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Periodical article Periodical article Leiden University catalogue Leiden University catalogue WorldCat catalogue WorldCat
Title:In search of the turkana monster: Ang'u or the reinforcement of social values: a hypothesis
Authors:Bogers, K.ISNI
Wymeersch, P.ISNI
Berben, P.
Periodical:Afrikanistische Arbeitspapiere: Schriftenreihe des Kölner Instituts für Afrikanistik
Geographic term:Kenya
myths (form)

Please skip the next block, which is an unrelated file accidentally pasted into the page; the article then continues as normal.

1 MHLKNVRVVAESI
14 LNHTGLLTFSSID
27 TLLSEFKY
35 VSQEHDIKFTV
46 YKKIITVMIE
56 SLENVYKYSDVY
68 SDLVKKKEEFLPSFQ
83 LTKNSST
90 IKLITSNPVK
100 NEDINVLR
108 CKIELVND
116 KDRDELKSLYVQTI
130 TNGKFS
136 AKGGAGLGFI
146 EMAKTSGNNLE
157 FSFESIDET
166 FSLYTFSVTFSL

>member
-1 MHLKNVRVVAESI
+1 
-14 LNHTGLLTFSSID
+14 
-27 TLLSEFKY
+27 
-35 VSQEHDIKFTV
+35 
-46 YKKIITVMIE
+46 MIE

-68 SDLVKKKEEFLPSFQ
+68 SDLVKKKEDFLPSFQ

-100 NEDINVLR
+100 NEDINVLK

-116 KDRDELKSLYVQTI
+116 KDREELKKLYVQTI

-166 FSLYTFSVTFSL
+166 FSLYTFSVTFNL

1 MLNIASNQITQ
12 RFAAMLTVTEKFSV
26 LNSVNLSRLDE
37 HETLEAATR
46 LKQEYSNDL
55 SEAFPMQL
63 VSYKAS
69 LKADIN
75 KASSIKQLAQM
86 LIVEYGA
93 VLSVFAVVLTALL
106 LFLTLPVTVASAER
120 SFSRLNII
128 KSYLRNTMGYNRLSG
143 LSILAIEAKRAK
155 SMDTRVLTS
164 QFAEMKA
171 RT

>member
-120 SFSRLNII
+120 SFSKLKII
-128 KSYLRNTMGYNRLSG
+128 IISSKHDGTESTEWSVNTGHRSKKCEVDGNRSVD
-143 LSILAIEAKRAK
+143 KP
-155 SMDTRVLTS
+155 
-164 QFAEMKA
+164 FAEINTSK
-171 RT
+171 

Abstract:This paper examines the origin and evolution of the myth of the Ang'u monster among the Turkana of Kenya. It provides a psychological explanation as well as a structural analysis of the myth. Combining characteristics of human beings and animals, Ang'u is seen as a bridge between two worlds. Although he does not actually mediate between spirits and human beings, he unites several aspects of the profane and the sacred/taboo in an ambiguous way. He punishes individuals who break the social codes within Turkana society and his function, therefore, is to reinforce traditional values and norms. This interpretation of the Ang'u myth is then connected with Turner's analysis of ritual, in which three phases are distinguished: a separational phase, a liminal phase, and a phase during which a new role is acquired. The Ang'u, representing ambiguity, is seen as a personal liminal experience, not so much in a ritual context, but in daily life. Bibliogr., notes.